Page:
The medium-sized, dark brown striped emeralds have some pale markings on the thorax and abdomen, black legs, clear wings and brilliant green eyes. The thorax has a metallic bronze-green sheen and the abdomen is dark metallic black-green. Most species are uncommonly seen, but this may be largely due to their secretive nature. When flying, most species look alike which is why in-hand identifications of their anatomical features are often needed.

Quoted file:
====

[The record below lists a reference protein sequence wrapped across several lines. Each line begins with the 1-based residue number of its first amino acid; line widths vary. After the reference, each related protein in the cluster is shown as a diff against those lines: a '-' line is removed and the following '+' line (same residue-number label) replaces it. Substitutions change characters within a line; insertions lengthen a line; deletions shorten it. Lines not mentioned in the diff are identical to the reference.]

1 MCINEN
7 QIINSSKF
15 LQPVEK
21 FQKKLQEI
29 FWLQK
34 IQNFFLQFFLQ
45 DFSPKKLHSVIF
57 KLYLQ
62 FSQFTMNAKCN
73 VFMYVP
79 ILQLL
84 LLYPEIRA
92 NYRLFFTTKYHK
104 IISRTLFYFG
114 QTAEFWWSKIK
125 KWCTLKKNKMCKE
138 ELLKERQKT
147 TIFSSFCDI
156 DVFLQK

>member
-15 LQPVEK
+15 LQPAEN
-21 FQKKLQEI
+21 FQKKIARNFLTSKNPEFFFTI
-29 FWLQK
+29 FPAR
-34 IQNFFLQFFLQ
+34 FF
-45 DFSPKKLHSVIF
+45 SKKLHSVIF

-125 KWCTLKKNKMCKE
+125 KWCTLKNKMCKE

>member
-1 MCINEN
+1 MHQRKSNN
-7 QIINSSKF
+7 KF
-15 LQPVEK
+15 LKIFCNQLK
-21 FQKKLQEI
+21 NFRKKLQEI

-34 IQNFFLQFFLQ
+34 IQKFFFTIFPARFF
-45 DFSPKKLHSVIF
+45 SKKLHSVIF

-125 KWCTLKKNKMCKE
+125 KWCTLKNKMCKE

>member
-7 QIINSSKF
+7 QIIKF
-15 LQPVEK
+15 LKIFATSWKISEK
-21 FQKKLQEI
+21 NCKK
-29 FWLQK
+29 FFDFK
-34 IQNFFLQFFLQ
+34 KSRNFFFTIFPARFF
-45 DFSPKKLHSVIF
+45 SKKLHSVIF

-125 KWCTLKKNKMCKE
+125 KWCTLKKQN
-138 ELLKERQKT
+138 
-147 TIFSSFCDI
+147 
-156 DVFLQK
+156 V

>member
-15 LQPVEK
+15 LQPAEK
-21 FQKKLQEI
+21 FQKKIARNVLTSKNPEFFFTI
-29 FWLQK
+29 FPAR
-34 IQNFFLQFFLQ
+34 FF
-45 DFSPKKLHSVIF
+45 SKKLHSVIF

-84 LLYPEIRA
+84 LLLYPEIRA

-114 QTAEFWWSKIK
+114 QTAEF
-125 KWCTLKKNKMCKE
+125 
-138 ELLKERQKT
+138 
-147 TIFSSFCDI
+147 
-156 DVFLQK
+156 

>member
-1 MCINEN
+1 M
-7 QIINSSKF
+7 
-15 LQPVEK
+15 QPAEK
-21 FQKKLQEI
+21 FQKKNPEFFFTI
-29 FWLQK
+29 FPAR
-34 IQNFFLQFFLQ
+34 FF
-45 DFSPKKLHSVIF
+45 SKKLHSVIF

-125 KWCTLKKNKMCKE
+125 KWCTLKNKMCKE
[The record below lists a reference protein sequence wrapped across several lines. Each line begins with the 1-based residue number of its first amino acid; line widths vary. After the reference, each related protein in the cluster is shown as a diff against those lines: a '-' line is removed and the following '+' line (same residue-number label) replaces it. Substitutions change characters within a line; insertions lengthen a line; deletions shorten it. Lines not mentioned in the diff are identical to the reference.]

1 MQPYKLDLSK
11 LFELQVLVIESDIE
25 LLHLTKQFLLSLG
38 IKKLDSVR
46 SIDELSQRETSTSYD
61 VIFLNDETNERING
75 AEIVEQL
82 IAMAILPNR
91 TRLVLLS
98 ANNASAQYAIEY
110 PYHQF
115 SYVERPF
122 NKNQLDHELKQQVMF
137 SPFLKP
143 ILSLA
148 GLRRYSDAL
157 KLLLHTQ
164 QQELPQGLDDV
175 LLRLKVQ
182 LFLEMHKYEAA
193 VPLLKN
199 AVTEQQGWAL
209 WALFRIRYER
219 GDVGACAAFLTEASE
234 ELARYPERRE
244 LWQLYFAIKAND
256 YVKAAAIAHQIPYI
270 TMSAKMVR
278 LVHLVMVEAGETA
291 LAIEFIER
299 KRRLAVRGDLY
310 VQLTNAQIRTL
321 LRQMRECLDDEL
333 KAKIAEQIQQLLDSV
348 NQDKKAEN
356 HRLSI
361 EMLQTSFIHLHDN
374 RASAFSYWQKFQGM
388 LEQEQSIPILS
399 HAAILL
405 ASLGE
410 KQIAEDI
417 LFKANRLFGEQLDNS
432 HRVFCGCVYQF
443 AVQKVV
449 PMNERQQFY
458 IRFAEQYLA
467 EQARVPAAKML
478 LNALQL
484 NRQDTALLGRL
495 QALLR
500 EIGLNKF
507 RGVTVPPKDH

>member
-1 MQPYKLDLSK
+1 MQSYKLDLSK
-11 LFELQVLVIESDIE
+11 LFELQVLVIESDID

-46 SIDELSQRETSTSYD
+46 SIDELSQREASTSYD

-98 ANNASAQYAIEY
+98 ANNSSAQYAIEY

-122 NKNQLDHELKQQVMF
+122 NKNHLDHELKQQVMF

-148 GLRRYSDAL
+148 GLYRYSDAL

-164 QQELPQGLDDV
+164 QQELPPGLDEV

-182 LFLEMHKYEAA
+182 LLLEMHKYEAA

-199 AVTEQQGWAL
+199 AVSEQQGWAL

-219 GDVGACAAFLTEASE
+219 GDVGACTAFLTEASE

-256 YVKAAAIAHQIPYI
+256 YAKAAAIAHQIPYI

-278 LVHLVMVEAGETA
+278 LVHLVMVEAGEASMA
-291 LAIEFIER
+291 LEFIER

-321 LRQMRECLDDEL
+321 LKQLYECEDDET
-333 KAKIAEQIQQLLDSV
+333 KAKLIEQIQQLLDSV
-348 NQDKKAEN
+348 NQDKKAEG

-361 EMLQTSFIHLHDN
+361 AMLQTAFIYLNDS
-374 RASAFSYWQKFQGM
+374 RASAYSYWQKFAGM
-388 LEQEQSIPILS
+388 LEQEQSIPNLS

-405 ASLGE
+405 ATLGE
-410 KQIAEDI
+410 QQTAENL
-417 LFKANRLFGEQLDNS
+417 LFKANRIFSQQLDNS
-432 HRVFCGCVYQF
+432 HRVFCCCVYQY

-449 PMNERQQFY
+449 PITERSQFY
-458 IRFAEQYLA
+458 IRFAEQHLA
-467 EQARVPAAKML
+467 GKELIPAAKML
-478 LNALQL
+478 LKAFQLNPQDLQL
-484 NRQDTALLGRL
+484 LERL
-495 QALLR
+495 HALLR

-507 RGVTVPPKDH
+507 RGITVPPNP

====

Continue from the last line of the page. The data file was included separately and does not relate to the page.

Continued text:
This emerald varies from 1.9 to 2.0 inches in the length. The thorax has two bright lateral stripes on each side. The abdomen has few markings except near the end of the abdomen for the males. Females have yellow lateral stripes along most of the abdomen. The face is yellow. The female ovipositor is a short perpendicular spout.
Found in northern mid United States, especially northern Great Plains, the plains emerald prefers small prairie or woodland streams and ditches. This species is known in Wisconsin from just a few eastern counties.
Throughout its range, the typical flight season is from mid-June to mid-August.